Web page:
Much has been written about how 90% of family businesses fail to succeed through the third generation. The curse has been described by the phrase, “Shirtsleeves to Shirtsleeves,” and its equivalents in many other languages and societies. Extensive research, including by my colleague, Prof. John Ward, attribute this curse to a variety of causes: Destroyed drive, rigid paradigms, undeveloped families, family lifestyles exceeding business distributions, lacking respect for management professionalism, and family conflicts taken to the business arena.
While all those causes are valid possibilities, the one that is best known and the default choice is “destroyed drive.” It evokes the image of spoiled children, born with silver spoons in their mouths (“silver spoon syndrome”), bringing to mind the likes of Reggie and Veronica from “Archie Comics.” The most extreme and best known but least cited example lies in 18th century French history, described as: “Louis XIV built Versailles, Louis XV lived in Versailles, and Louis XVI died for Versailles.”
I would like to add an additional cause, which I call the “Law of Diminishing Skills.”
In the typical scenario, the founder, usually G-1 of a yet-to-be-family business, does the heavy lifting, sort of like taking a sports car from 0 to 60 in a few seconds or the initial liftoff of a spaceship tugging to escape Earth’s gravity. Despite their powerful thrust, for most entrepreneurs, the escalation is slow, affording time to train and prepare G-2 successors. The end of the entrepreneurial stage and the start of the next stage are not so terribly different, so G-2 is generally capable of taking over leadership of the business and can grow with it.
Often, the next phase of family business is much like the after-burner rockets that take advantage of lesser gravitational pull to surge further and faster toward “infinity and beyond.” Indeed, a successful second stage growth of a business carries it to a whole new level where different sets of skills and talents are required to manage the further growth of a much larger and more complex business. By the end of that second stage, the required managerial skills may well exceed a G-3’s skill level.
G-3 working within the growing family business don’t likely have sufficient opportunity to learn how to steer through the challenges of the next stage of growth. Some seek to develop such skills elsewhere, in another, unaffiliated company. However, when a G-3 has achieved a successful track record elsewhere, leaving that position to assume a new position in a “foreign,” albeit family business, might seem a step backwards. Furthermore, in addition to the business challenge, there would be the additional burden of the family business element. Thus, the “Law of Diminishing Skills”: G-3 simply don’t have the time to learn the extraordinary skills needed for the next stage of growth.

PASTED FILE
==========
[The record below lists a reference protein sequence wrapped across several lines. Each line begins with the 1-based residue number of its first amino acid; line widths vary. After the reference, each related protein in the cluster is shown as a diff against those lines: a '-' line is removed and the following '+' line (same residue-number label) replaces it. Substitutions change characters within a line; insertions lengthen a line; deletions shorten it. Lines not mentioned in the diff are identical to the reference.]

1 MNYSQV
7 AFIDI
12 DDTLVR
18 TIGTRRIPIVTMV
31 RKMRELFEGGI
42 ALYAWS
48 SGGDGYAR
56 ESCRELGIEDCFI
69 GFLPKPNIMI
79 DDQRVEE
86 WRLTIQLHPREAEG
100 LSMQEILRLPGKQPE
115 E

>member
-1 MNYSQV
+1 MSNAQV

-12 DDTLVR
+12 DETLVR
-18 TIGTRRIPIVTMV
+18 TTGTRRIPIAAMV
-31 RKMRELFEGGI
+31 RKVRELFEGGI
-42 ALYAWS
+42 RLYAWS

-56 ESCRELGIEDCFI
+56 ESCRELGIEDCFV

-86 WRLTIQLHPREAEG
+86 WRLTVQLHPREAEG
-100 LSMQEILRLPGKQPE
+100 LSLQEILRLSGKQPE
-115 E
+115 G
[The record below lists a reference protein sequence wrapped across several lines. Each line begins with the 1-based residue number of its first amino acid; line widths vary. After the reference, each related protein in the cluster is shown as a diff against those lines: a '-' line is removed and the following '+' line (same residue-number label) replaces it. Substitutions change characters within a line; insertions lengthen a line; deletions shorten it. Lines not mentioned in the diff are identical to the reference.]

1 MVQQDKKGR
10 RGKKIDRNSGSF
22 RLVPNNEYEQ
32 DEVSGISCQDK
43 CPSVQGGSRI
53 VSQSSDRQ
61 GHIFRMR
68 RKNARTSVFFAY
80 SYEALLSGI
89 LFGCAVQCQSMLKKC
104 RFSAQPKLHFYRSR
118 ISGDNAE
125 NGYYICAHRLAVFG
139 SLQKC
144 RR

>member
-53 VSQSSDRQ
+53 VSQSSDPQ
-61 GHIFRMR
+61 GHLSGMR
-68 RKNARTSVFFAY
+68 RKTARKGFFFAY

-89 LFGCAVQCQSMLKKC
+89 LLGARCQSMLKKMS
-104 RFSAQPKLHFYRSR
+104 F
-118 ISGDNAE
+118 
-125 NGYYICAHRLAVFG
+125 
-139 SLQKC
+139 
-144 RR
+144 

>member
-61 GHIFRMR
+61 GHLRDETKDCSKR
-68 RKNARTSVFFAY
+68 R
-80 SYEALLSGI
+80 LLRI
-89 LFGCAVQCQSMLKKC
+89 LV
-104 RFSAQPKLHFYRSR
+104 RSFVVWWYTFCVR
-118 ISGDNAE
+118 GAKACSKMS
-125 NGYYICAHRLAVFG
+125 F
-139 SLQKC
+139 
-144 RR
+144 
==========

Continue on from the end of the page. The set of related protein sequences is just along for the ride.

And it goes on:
In those circumstances, families may best be advised to find a suitable professional manager, one who has experience leading a business to a similar next stage. In other words, find one who has “been there, done that.” Then the family can “retreat” to more suitable governance roles.
Like so many laws, the Law of Diminishing Skills has exceptions: (i) where growth under G-2 leadership is more modest; (ii) where liquidity events allow reinvention of the family enterprise or its components; and (iii) where responsibilities are realigned through merger or other reorganization. Such exceptions are described in my book, Visionaries Are Made Not Born, in the stories of (i) the Bigelow Tea family; (ii) the Ross Perot family; and (iii) the Terlato (Wines) and Wirtz (Chicago Blackhawks) families.
As they say, the exceptions prove the rule or in this case prove the law, the Law of Diminishing Skills. That seemingly negative law is an economic phenomenon that can be converted to a positive with good preparation, preferably deployed “early and often.” To be clear, that preparation can be to get family owners to be ready and able to step back to a governance role, supporting the hiring and oversight of a non-family CEO.
Bringing in non-family successors from outside bears huge risks of adapting to culture. So, for many, preparation may involve internally breeding non-family leadership. The most successful teams have strong benches. With foresight, capable managers can be hired and groomed, way before a transition point, to be ready when needed.
Either way, good communications are the rails upon which on-time trains roll best.
You may wonder how family members who aren’t up to leading the high-growth company can presume to govern an experienced non-family leader. It’s simply that the functions and required skills are quite different. Even though the Board of Directors are the CEO’s boss, a board is a group effort, often including non-family CEOs or ex-CEOs, which can help family directors develop and improve their governance skills. Some use outside consultants and courses, such as the highly rated “Governing Family Enterprises” executive education program at the Kellogg School.
The Law of Diminishing Skills is both a rule and a warning sign. Even those who believe that their (business and family) situation is different are well advised to be careful and to seek independent judgment as to whether to heed the warning signals. It’s much like a caution sign in traffic. It may seem that just as warnings of oncoming traffic, as they say, appears in your car’s side-view mirror, Family Business challenges may seem different than in reality.